Flower Travellin’ Band
(フラワー・トラベリン・バンド, Furawā Toraberin Bando)
Flower Travellin’ Band is a Japanese rock band that was formed in 1967.
They were connected to Japan’s counterculture movement and noted for their mixture of early heavy metal with psychedelic and progressive rock.
They received wide acclaim from critics but failed to achieve commercial success and separated in 1973 to pursue individual careers.
The band reunited in late 2007, but permanently disbanded after the 2011 death of their charismatic vocalist Akira “Joe” Yamanaka (August 7, 2011).
Akira “Joe” Yamanaka (山中 明, Yamanaka Akira) was born in Yokohama, Japan, on September 2nd 1946.
He is known for both his work with Flower Travellin’ Band, and as a solo musician singing at a vocal range of three octaves.
As an actor he appeared in many television shows and movies, such as Takashi Miike‘s Deadly Outlaw : Rekka and the 1989 version of Zatoichi.
Yamanaka grew up in a family of seven children. As the only one of mixed descent – his father was a US Army soldier from the Caribbean, who he never met – he grew up in poor circumstances in post war ruined Yokohama – his mother was a prostitute for the Recreation and Amusement Association – and was raised in an orphanage after his mother and stepfather died.
Joe left the orphanage at the age of 16 and became a boxer (inspired by his childhood idol Hiroyuki Ebihara) and was able to earn some money.
Yamanaka has mentioned that he adopted the English nickname Joe because of the English pronunciation of his favorite painter Keito Joh (Joh meaning castle in Japanese).
Indeed, as a teenage boxer he used the ring name Akira Jo (城アキラ).
He then met his lifelong friend Rikiya Yasuoka, who was a kickboxer of Japanese-Sicilian heritage.
Joe and Rikiya decided to become actors and starred in the 1964 Japanese film Jidôsha dorobô.
In his acting career Akira “Joe” Yamanaka was known as one of the three “real tough guys” in Japanese cinema, along with Tsunehiko Watase and Jerry Fujio.
The trio were known for being good-natured, but with a rebellious past and noted fighting prowess.
Yamanaka’s career changed once again – though he would continue to act until his death – when he met another lifelong friend, Johnny Yoshinaga who persuaded him to become a musician.
In 1966, he became a member of the group sounds band 4.9.1.
Four years later, while in the blues band Mystic Morning with Hideki Ishima, the two of them were scouted by Yuya Uchida for Flower Travellin’ Band.
They went on to become successful, particularly in Canada where they lived for a while and are now considered a pioneering and influential Japanese band.
Flower Travellin’ Band was initially started as a side-project by Yuya Uchida (内田 裕也, Uchida Yūya, November 17, 1939 – March 17, 2019) after visiting his friend John Lennon in England in the mid 1960s, where he was introduced to various upcoming artists such as Cream and Jimi Hendrix.
Yuya wanted to introduce a similar sound to the Japanese, and formed Yuya Uchida & The Flowers who released the album Challenge! in 1969, which is composed almost entirely of covers from Western psychedelic rock acts such as Jimi Hendrix, Cream, Jefferson Airplane and Big Brother and the Holding Company.
After replacing all but one member – drummer George Wada – and reverting to a producer/manager role himself, he recruited guitarist Hideki Ishima and vocalist Akira “Joe” Yamanaka from the blues group Mystic Morning and bassist Jun Kobayashi, and formed the Flower Travellin’ Band as a band that would appeal to international audiences.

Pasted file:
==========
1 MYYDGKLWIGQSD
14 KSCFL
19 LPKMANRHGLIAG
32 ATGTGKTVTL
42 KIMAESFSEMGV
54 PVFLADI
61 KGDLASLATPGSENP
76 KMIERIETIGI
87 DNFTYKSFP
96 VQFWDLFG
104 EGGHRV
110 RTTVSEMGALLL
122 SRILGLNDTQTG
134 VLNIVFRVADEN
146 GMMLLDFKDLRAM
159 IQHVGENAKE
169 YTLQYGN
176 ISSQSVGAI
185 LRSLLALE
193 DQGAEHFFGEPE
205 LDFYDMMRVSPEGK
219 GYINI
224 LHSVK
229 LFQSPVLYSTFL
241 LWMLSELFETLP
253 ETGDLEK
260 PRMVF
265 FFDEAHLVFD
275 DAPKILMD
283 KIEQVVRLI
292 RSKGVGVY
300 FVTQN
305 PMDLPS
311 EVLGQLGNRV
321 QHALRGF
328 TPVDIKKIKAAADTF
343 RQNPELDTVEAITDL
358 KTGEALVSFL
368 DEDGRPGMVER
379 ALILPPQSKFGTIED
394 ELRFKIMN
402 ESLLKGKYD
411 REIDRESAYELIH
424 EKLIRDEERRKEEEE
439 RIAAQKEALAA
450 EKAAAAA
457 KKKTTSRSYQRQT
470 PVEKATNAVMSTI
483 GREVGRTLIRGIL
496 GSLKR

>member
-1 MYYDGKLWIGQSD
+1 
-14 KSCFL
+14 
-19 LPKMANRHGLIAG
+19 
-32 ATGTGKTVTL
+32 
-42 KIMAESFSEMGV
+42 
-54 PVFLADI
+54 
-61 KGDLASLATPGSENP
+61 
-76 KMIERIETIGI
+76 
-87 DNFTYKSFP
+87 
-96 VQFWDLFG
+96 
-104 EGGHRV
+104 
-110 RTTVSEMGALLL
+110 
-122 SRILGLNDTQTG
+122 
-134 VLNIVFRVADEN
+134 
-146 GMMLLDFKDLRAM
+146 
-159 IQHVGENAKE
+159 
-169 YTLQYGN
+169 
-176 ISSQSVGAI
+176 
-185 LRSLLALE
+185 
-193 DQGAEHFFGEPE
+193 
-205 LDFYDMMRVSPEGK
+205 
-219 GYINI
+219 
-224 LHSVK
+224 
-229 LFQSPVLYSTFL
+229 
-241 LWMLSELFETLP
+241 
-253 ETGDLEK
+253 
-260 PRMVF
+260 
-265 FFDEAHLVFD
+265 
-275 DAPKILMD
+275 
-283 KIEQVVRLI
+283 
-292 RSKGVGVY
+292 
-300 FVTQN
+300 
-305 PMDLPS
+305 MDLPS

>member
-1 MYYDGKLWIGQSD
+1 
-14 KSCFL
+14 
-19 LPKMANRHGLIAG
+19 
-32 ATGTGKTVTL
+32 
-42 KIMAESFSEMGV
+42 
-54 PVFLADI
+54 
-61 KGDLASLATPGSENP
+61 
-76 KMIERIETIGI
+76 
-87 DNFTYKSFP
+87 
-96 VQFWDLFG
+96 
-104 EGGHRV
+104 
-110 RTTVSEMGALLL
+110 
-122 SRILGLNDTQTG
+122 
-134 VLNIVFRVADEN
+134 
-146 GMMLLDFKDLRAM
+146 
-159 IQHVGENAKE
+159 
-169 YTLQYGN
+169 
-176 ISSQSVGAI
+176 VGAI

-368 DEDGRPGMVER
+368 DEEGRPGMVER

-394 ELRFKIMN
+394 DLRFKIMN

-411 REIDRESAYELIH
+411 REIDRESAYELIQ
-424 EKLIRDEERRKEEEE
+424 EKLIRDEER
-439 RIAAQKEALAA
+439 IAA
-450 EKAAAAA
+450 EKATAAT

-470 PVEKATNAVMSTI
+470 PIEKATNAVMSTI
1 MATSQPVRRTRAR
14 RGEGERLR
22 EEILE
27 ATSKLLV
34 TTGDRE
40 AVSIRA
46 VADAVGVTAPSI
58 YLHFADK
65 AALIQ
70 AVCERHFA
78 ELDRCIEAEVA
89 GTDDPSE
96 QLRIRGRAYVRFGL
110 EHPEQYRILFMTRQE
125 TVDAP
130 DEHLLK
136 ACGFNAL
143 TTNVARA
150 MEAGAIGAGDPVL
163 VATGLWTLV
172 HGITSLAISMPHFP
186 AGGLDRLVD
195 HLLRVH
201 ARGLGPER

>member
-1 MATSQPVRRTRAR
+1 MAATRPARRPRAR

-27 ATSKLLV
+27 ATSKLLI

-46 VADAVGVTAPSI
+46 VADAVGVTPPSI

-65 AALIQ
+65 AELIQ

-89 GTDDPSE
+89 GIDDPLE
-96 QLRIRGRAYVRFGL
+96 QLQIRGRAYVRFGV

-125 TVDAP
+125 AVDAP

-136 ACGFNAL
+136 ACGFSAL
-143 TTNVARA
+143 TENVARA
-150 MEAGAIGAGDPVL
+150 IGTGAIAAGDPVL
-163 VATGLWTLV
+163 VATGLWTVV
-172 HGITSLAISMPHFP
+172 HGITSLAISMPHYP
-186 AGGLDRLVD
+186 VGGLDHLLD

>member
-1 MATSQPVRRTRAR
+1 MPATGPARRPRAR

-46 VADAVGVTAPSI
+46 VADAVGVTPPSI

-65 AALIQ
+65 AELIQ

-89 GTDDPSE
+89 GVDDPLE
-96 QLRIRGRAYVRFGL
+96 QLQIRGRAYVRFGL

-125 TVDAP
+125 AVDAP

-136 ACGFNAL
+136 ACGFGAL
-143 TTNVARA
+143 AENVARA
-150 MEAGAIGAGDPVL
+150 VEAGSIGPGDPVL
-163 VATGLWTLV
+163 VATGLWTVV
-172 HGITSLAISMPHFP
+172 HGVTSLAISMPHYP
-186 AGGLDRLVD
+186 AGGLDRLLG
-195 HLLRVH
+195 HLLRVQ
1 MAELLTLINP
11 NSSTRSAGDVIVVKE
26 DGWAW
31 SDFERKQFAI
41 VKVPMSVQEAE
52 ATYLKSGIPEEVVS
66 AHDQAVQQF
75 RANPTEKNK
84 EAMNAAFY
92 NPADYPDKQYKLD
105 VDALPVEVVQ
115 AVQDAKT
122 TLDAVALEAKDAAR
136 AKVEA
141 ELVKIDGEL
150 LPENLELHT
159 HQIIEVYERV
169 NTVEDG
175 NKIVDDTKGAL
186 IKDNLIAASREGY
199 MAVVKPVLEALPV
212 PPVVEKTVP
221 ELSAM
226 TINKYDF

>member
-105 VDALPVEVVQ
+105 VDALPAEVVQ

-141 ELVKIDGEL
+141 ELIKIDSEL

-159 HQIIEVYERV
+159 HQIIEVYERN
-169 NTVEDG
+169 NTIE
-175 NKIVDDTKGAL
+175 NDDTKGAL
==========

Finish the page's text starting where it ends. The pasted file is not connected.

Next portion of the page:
Flower Travellin’ Band released another cover mini-album, 1970’s Anywhere (to emulate the Flowers’ release by means of cover songs and a nude photo on the album’s front).
At Expo ’70, members of Canadian rock band Lighthouse saw Flower Travellin’ Band perform, liked what they saw and suggested they go to Canada.
The group quickly recorded their first album of original material, Satori released in 1971, to have something to bring with them.
In December 1970 they relocated to Toronto where they performed with Dr. John and Emerson, Lake & Palmer.
In 1971 they performed four large concerts with Lighthouse at Ontario Place.
While in Toronto they recorded their second original album Made in Japan, they were approached by GRT Records.
They returned to Japan in March 1972 for a show at the Tokyo Metropolitan Gymnasium, and one year later were asked to perform with The Rolling Stones throughout their Japanese tour; however, all concerts were canceled when Mick Jagger’s visa was rejected due to a drug conviction.
They released a half-studio, half-live album titled Make Up and in April performed at Maruyama Park in Kyoto.
It was their last concert before a long hiatus, as at this time Yuya became involved in numerous projects and each member went on to an individual career.
Joe Yamanaka recorded numerous solo albums and collaborated with the iconic reggae band The Wailers in the 1980s.
In March 2010, it was announced that Akira “Joe” Yamanaka was diagnosed with lung cancer, which he learned in February.
On September 6th his house was burned down after a lit cigarette was left unattended.
In March of the following year Yamanaka participated in a fundraising for relief from the 2011 Tōhoku earthquake and tsunami and performed his last concert on May 5th.
He suffered cardiac arrest in late July.
Joe died from cancer on August 7th 2011 at 6:56 am, less than a month before his 65th birthday.
Yuya Uchida died from pneumonia in a Tokyo hospital on March 17th 2019, at age 79.
He received a Lifetime Achievement Award at the 61st Japan Record Awards on December 30th 2019.
This mixtape is a tribute to each of them.